Why Mormon Men Love “Church Ball” and Are Scared of Homosexuality
By Kristine Haglund | September 10, 2012
Mormon men play a lot of basketball. Every Saturday morning across the country, Mormon men gather for a strange liturgy of “Church Ball” in the basketball courts found at the center of most Church of Jesus Christ of Latter-day Saints (LDS) meeting houses. It begins with a prayer. But it rapidly devolves into intense physical combat, punctuated by thrown elbows, hard picks, and accusations of all manner of wickedness on the part of the opposing team. Afterward, everyone shakes hands or exchanges an awkward, sweaty half-hug. Then everyone scurries home to mow lawns, change diapers, and ferry kids to soccer games.
Mormon men also cry a lot. As a practicing Mormon, I can count on seeing at least one man cry each Sunday service. They cry standing at the pulpit, speaking of their wives and children, and of Jesus. They cry when they describe their friendships with the men they do volunteer church work and play basketball with. (For the Mormons who tuned in to hear Mitt Romney’s acceptance speech at the Republican National Convention—his eyes moistened with admiration and solemnity when he talked about his family—Romney’s remarks, at times, looked and sounded much like the “testimonies” they hear at their local meeting houses).
Neither basketball nor crying is unique to Mormon culture. Yet what is noteworthy is the intensity and frequency of these two ritual acts among Mormon men. Their basketball playing is so ferociously competitive, even violent, that Mormons make jokes about Church Ball ushering in the “restoration of blood sacrifice.” Yet what also characterizes Mormon masculinity is a highly sentimentalized involvement with family, an often-weepy public piety, and a soft-spoken homosociality in groups of Mormon men working together to administer the functions of the church.
Paradoxically, these behaviors, which might be pejoratively coded “gay” or effeminate in other contexts, are key components of Mormon masculinity. A look at this fraught masculinity may offer a glimpse into what drives the LDS Church, and Mormon politicians like Mitt Romney, to insist on the defense of traditional gender roles in the family. The unique contours of Mormon masculinity can also help answer the question: Why are (many) Mormons so vehemently opposed to gay marriage and any other overt expression of homosexuality?
The short answer to that question is that the unique mix of ritualized homosociality and patriarchal authority—the bedrocks of Mormon masculinity—means that many Mormon men are nervous about permitting even the idea that there might be more than a platonic “bromance” in the post-Church Ball game sweaty hug.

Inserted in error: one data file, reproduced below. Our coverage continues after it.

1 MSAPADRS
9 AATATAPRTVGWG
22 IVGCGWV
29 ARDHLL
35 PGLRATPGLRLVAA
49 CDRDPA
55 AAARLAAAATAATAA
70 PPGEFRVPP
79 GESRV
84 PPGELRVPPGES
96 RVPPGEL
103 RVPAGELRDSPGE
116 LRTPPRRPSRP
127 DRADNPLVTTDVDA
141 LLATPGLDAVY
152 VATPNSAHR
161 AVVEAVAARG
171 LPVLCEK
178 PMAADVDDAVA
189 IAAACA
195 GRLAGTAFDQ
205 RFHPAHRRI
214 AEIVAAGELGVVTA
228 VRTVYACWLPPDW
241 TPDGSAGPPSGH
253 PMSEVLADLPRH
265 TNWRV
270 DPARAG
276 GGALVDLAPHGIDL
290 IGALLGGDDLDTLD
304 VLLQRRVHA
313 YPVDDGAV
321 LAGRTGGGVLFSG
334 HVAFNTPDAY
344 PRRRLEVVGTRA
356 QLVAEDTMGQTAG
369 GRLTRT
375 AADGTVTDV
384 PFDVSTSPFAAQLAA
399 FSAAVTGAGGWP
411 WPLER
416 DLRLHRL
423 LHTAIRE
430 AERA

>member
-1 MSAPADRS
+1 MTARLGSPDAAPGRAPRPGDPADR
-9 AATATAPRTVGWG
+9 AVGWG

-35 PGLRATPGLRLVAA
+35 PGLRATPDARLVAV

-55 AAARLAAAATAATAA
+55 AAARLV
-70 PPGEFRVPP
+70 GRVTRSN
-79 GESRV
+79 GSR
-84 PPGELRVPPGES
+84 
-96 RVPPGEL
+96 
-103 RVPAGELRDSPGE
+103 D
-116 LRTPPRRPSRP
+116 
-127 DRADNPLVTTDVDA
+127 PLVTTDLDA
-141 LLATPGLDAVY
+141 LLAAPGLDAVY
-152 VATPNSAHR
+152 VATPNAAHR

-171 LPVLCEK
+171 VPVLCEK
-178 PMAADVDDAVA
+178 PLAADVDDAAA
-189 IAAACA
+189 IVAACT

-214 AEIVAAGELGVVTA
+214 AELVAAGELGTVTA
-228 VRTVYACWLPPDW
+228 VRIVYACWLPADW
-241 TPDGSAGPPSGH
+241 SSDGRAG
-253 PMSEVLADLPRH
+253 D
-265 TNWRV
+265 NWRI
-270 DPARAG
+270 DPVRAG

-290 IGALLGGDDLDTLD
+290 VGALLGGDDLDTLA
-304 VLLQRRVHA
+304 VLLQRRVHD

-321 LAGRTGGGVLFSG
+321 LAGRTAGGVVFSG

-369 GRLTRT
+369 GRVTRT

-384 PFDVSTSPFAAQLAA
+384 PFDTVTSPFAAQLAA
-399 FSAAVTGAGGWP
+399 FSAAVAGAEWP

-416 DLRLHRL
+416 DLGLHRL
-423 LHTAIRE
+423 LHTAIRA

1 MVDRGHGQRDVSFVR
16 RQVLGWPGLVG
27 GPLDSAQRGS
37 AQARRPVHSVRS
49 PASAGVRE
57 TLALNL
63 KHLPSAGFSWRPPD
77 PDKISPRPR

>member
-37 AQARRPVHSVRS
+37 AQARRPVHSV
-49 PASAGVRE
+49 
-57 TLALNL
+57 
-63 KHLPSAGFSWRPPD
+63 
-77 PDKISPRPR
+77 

THE MOST OBVIOUS COMPONENT of Mormon masculinity is patriarchal privilege. By the time Mormon boys are 12, they have more official authority than their mothers. At that age, most boys are ordained to the Mormon priesthood and can begin to administer communion. When they turn 16, they are authorized to perform baptisms. There are no parallel opportunities for girls. Men administer all of Mormonism’s sacraments, and hold all leadership positions at both local and general levels, with the exception of the women’s and children’s auxiliaries. (Even there, where women are nominally in charge, they must obtain priesthood approval for all decisions related to staffing of the organization, budget, and curriculum.)
Men are told that they are imbued with the power of God and charged with building God’s kingdom on earth. The administrative and pastoral functions of the church are both enabled by “priesthood,” which is synonymous with maleness and authority. It is not uncommon for someone to thank “the priesthood” for setting up chairs for an event. In practice, though, this patriarchal power is exercised quite gently. Boys are taught to treat women with respect. “Motherhood” is held in great esteem. And in many Mormon communities, women are invited to participate in some decision-making meetings, even if “the priesthood” always has the final say.
The lay structure of the Mormon clergy in local congregations (Romney didn’t get paid to serve as bishop of the Mormon community in Belmont, Massachusetts, in the 1980s) requires close personal relationships between the men who lead and serve the church—friendships of a sort that are, I think, rare in American society. Mormon men frequently talk about each other in overtly emotional ways. At the RNC, Romney’s fellow Mormon leader from Belmont, Grant Bennett, teared up when he spoke about the “thousands of hours over many years [I’ve spent] with Mitt Romney … serving in our church.” Few Mormons would be shocked to hear a Mormon man declare from the pulpit that he “loves” the Mormon men with whom he’s mopped up the meeting house bathrooms or visited a sick child’s bedside to bestow a “priesthood blessing,” a ritual intended to heal, comfort, and reassure the sick of God’s love.